Staff Newspaper of Imperial College of Science, Technology and Medicine
IC Reporter
  Issue 96, 3 July 2000
News
Sir Richard Sykes to be next Rector «
IC scientists create first transgenic malaria mosquito «
Beit Quad project update «
Your chance to toast the new Senior Common Room «
Top accolades reflect high standard of teaching «
The Queen's Birthday Honours List «
Wellcome Trust appoints new Governor «
Glaister joins new transport board «
Lords seek advice from management students «
Rector lambasts government for consistent underfunding «
Universities dismayed by threat of science cuts «
O&G topping out ceremony «
 
Features
Reconstructing Rembrandt: the grim reaper exposed «
Review: Golden Jubilee for lunchtime concerts «
 
Regular Features
In Brief «
Media Mentions «
Noticeboard «

Rector lambasts government for consistent underfunding

Lord Oxburgh, rector, has described the system of higher education in the UK as having 'echoes of the command economy of the former Eastern bloc' with the government setting the number of students and the funding universities receive.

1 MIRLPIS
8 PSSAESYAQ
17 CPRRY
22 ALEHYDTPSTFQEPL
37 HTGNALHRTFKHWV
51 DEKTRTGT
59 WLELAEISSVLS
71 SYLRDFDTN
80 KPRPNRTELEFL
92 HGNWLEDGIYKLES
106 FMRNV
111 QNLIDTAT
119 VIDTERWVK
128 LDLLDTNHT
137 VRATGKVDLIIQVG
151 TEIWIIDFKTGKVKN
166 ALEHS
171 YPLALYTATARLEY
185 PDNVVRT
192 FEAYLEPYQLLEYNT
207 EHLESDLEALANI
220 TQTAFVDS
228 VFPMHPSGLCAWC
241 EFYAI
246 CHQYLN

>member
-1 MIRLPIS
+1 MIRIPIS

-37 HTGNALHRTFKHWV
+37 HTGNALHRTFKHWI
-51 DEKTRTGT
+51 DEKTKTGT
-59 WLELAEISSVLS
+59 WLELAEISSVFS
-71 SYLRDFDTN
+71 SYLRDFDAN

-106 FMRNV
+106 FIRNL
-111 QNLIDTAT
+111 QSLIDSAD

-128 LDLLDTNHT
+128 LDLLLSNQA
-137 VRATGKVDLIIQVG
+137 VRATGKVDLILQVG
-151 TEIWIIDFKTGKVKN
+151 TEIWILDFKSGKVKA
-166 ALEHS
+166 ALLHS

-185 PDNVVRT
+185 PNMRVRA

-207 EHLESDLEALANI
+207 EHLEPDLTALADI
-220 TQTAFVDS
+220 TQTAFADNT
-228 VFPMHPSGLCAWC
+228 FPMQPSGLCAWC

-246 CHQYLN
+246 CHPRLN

Speaking at the debate on higher education in the House of Lords last month, he said: "The government appears deaf to pleas that the universities are underfunded.

"If it does not believe the universities' case, it must state what it would accept as proof that the universities are bleeding to death and that the relentless cuts of the previous decades must be reversed."

The rector argued that the level of funding today seriously threatens the long-term viability of the system. "Although part of the reductions have been taken up by genuine improvements in efficiency, the most immediate effect has been the reduction in staff student ratios, which simply means that students receive less personal attention," he said.

International comparisons of university research show that research universities are among the international leaders and, for the funding they receive, give astonishing value, he added.

Such research leads to new products and new businesses - in the case of Imperial, at the rate of around one a month. However, success was precarious, partly because of the highly centralised and regulated way that higher education is managed in this country.

"Universities have achieved increases in productivity that would be the envy of many businesses. They have demonstrated that they are internationally competitive in every respect, and that they offer good value for money. They have generated new sources of income.

"However, they are poorly funded by comparison with their competitors, and they simply do not see how they can make ends meet now. They also carry an increasing burden of uncosted bureaucratic scrutiny. The relentless reductions of the past three decades must be reversed."

The full text of the speech can be found at: www.parliament.uk

 
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© Imperial College of Science, Technology and Medicine, 2000
3 July 2000